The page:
There’s live music everywhere on this ship, but generally it starts around 3:30 in the Wintergarden, Explorer’s Lounge, and Atrium and eventually ends with a couple of late night sets by the band and vocal duo around midnight in the Torshavn Bar. Today, however, we had the additional sea day treat of the Viking Band performing on the Pool Deck during lunch, decked out in South Pacific floral shirts.
Back to National Cheese Lovers Day. Our lunch menu featured cheesy quesadillas and nachos, two of our favourite comfort foods.
Later in the afternoon, after a short siesta (AKA food coma) for me, while Ted did his 3 miles of power walking, I attended Dr. Bradley’s second talk, entitled “Unique Quilts, An Ethnic Art Form”. I thoroughly enjoy her presentations, especially as they are supplemented with stunningly gorgeous visuals. Until today, when I thought about quilts, what came to mind was the beautiful handwork of the local (to us in Ontario) Mennonite communities, cozy cottage bedrooms, and blankets for baby bassinets. After today’s talk I have a much greater appreciation for the artistry inherent in quilt-making, as well as the reasons that varied communities of women – and sometimes men – created their quilts, whether that be personal necessity or economic advancement.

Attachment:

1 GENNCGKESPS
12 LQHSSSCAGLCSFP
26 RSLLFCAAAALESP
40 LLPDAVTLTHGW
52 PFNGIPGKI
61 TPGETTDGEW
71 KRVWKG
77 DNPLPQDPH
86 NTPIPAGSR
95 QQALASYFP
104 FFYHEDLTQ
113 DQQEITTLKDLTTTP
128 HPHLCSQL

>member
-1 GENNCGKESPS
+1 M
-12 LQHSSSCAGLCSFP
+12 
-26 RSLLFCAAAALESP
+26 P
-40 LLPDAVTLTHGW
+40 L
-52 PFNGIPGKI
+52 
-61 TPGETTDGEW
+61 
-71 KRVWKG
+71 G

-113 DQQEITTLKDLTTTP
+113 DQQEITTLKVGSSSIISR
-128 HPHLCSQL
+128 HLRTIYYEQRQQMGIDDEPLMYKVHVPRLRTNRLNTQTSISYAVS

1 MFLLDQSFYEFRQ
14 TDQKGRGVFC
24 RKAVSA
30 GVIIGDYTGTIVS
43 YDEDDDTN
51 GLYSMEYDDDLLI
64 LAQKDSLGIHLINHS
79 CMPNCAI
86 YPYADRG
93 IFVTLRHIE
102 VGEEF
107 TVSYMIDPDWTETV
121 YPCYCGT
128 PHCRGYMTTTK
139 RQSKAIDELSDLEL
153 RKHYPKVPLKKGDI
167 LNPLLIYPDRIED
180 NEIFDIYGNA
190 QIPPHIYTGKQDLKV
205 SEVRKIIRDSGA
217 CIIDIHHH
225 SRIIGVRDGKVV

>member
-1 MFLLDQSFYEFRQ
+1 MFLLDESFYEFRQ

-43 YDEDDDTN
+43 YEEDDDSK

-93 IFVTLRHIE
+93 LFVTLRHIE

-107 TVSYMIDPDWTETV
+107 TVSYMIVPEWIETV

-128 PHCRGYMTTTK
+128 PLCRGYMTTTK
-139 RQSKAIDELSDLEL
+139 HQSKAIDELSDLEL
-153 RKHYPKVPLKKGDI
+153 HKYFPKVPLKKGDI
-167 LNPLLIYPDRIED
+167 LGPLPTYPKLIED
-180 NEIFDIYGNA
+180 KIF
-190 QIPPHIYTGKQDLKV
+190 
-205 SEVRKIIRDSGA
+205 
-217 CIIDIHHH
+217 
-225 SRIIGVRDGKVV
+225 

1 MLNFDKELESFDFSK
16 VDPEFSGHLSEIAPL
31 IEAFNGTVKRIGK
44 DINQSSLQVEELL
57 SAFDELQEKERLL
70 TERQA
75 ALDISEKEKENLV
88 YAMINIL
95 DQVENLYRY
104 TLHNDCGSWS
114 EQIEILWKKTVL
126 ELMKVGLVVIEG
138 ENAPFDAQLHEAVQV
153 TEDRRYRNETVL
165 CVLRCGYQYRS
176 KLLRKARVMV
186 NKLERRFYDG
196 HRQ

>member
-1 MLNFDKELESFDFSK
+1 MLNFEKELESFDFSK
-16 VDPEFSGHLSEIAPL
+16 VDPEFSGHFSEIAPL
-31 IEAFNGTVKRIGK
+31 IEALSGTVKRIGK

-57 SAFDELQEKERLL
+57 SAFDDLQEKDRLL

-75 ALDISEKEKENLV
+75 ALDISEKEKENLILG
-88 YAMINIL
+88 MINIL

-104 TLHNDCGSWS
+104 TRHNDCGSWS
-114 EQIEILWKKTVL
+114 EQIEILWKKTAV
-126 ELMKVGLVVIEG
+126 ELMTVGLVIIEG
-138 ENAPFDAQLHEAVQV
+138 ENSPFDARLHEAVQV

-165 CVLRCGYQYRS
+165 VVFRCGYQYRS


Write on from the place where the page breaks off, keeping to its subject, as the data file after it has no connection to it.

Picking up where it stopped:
There was a huge difference in the design “rules” (or lack thereof) in the three kinds of American quilts on which Dr. Bradley focussed.
Quilts made by the African-American women of Gee’s Bend (Boykin Alabama), most of whom are descendants of the slaves of the Pettiway Plantation, started out as necessary bed coverings, mattresses, and wall insulation. They were fashioned from scraps of fabric and worn-out clothes, and are completely unique and occasionally almost free-form.